I do tend to latch on to things and get enthused. My latest fixation is a blog called This Gives Me Hope by Cathryn Wellner. She is a woman determined to locate 1001 things that, well, give her hope, and then to tell me and you about them.
Thing #585 doesn’t sound terribly hopeful at first. Cathryn had a friend tell her that folks with multiple personality disorders sometimes have better or worse eyesight depending on which personality is in charge. That seems odd. She did further research and [I quote directly from Ms. Wellner’s wonderful blog]
“Her comment about visual acuity and MPD sent me on a search. PubMed has a link to research that appeared in the 1996 Journal of the American Optometric Association. The New York Times still has a copy of a 1988 article online that says, in part:
For more than a century clinicians have occasionally reported isolated cases of dramatic biological changes in people with multiple personalities as they switched from one to another. These include the abrupt appearance and disappearance of rashes, welts, scars and other tissue wounds; switches in handwriting and handedness; epilepsy, allergies and color blindness that strike only when a given personality is in control of the body.”
The very idea of rashes, welts and scars appearing at the mere behest of the personality currently in charge has an almost eerie feel of demonic possession to it, until you think about it more. What this tells us is that the human mind is a powerful thing, certainly in terms of the control it wields over the body to which it is connected .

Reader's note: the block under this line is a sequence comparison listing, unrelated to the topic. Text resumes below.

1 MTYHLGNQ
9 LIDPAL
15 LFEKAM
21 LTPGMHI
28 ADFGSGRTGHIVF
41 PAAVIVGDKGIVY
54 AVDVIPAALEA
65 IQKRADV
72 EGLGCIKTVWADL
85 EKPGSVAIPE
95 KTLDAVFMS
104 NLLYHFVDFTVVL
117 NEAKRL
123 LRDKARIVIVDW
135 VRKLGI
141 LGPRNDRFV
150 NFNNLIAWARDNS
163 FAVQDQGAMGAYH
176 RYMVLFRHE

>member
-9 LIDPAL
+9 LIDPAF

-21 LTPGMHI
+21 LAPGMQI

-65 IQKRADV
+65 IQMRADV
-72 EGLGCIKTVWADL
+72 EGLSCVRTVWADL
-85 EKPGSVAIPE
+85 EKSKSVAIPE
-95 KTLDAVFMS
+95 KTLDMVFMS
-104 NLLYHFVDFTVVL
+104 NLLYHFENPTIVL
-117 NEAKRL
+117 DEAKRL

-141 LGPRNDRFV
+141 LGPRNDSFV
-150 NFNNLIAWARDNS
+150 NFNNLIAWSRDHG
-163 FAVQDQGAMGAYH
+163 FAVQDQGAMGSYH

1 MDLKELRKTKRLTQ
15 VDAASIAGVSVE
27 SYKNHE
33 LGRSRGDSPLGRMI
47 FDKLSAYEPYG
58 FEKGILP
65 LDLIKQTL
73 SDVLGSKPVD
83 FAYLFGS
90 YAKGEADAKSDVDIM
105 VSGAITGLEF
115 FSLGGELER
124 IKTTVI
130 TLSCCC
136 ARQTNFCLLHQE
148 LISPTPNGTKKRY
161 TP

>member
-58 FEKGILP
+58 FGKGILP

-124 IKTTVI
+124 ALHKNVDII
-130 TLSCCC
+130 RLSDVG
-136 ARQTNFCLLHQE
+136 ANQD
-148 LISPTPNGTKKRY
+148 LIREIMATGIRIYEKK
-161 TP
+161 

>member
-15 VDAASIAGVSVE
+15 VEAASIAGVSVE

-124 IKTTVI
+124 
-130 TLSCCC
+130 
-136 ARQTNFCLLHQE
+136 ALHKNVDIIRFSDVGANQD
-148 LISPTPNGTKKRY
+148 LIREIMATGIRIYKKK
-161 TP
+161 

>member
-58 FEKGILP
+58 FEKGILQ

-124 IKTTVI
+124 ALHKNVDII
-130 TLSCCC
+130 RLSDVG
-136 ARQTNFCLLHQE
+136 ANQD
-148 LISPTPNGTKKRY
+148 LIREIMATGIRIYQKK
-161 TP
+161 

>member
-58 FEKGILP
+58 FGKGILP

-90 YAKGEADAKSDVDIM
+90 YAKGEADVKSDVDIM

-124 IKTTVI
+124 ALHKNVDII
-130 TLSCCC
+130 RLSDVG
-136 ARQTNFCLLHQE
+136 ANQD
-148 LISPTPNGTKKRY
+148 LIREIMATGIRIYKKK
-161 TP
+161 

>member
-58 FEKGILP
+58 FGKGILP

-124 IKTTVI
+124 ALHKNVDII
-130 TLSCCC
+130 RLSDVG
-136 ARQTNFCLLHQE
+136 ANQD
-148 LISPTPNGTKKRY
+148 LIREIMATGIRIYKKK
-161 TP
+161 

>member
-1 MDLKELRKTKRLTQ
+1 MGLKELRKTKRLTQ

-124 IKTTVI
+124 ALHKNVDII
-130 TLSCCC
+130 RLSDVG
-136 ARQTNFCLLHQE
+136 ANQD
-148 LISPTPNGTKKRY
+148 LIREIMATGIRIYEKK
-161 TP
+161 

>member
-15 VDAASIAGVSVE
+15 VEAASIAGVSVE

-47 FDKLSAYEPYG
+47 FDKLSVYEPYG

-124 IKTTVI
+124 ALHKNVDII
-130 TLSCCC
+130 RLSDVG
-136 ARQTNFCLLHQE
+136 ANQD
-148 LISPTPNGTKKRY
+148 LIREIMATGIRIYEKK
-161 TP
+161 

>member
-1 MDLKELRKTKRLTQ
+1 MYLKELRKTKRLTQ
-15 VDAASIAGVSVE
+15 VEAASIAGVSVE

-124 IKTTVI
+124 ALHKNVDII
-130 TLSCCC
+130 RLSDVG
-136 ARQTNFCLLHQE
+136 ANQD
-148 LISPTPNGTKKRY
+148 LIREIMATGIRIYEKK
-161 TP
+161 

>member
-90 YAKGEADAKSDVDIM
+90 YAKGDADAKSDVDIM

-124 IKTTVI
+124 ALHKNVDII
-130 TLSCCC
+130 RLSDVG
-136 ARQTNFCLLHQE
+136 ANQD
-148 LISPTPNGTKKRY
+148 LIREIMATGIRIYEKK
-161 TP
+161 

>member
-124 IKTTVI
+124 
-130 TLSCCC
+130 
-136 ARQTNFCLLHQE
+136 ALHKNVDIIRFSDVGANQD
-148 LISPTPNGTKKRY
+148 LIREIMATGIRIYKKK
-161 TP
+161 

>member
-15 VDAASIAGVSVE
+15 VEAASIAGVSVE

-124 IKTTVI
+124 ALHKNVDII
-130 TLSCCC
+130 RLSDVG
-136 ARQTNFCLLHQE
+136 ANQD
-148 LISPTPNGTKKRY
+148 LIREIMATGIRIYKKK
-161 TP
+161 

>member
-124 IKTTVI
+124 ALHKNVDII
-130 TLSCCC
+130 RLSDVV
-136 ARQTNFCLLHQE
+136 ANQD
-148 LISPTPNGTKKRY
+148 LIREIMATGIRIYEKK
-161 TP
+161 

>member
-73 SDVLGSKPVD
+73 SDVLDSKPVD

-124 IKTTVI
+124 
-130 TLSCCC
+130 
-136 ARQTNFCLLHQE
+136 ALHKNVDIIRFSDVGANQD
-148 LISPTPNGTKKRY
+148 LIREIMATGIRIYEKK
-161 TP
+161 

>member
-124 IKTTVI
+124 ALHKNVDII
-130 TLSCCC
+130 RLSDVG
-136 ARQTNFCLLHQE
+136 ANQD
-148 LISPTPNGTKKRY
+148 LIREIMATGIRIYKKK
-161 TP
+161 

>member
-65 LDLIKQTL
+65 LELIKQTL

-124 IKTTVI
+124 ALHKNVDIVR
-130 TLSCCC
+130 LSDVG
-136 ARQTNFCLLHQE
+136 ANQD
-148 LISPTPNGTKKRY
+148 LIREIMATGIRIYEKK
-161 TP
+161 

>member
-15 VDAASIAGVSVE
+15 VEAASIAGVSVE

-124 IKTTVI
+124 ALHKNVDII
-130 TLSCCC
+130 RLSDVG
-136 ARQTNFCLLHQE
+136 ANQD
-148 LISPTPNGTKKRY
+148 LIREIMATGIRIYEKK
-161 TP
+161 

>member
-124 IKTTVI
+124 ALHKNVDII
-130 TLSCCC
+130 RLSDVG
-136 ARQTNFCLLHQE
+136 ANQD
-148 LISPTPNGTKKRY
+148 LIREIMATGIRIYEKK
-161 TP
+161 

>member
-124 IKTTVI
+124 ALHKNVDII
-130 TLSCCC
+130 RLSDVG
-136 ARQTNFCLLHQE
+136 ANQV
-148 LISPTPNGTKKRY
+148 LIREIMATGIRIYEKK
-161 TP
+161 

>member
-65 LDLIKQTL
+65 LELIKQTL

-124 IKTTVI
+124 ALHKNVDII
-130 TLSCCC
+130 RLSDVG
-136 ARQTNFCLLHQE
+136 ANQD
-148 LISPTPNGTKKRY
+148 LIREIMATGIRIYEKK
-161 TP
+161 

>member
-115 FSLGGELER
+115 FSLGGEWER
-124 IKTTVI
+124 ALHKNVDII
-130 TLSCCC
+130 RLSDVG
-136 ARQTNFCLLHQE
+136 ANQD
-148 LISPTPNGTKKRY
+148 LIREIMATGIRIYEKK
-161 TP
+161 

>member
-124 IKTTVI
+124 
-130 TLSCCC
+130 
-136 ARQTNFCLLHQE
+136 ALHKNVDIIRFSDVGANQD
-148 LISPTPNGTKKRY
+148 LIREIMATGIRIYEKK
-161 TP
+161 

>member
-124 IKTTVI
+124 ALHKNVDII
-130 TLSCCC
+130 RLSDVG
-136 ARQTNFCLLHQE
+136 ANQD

In my novel x0, I join countless others in postulating that our minds are capable of far more than we generally acknowledge. A brain that can create a scar can also reduce one. If a rash can be created, a rash can be eliminated. And so on. If you think about it, there is tremendous hope in this message.
The wonderful poster above is from the Facebook page of Raising Ecstasy, and it makes me wonder if what weighs us down the most is often the negative thoughts that we foist upon ourselves. Thanks Ms. Wellner for passing along the hopeful message that research and observation support the theory that each one of us is in charge of our own bodies, and we can do far more good for ourselves than we realize.
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